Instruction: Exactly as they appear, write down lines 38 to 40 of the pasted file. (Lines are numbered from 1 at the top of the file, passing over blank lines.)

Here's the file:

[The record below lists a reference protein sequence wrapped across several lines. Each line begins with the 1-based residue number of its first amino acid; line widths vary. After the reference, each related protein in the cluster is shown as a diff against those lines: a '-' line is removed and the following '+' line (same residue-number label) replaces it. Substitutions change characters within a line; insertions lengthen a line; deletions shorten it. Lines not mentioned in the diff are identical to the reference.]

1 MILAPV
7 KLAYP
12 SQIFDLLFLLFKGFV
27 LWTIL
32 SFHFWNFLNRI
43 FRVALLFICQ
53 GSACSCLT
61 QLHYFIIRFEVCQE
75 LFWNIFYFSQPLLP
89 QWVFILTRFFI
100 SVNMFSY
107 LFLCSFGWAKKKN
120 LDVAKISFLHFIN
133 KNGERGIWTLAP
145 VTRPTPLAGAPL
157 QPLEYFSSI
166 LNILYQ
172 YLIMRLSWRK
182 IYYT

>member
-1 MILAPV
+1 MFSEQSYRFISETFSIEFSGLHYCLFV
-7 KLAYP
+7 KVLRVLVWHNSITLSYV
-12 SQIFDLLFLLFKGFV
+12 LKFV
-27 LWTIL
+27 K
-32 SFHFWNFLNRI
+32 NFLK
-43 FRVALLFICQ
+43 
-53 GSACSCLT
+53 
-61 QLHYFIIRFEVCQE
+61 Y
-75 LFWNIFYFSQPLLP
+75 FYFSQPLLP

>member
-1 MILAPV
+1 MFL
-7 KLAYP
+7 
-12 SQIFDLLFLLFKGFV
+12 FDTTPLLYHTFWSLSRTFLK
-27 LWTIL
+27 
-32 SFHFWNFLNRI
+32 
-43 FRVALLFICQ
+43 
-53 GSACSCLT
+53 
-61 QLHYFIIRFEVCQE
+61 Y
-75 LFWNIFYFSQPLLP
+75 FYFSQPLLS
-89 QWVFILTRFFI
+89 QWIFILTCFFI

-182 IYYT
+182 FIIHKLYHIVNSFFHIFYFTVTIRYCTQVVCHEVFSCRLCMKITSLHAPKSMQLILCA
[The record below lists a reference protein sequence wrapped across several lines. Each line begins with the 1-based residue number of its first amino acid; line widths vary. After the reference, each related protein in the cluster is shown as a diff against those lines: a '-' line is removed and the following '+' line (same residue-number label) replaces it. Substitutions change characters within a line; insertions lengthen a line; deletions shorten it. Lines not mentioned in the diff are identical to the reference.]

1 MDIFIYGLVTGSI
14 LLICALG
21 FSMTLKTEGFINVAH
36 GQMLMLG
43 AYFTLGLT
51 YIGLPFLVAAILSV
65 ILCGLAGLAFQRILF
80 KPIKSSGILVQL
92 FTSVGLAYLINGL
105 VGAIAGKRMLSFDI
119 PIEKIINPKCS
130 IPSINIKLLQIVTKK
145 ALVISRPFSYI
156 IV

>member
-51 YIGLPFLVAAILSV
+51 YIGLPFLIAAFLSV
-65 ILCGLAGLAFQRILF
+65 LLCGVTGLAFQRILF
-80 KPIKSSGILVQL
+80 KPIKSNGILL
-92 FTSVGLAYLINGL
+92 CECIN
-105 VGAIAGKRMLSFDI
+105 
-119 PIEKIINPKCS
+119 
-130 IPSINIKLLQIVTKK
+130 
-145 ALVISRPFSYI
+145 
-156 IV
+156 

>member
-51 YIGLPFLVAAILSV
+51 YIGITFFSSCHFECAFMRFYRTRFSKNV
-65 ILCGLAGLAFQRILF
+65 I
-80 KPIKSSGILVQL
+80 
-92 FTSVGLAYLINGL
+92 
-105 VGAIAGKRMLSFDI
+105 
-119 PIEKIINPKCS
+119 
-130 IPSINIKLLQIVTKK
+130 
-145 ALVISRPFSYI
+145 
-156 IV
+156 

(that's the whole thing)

-75 LFWNIFYFSQPLLP
+75 FYFSQPLLP

>member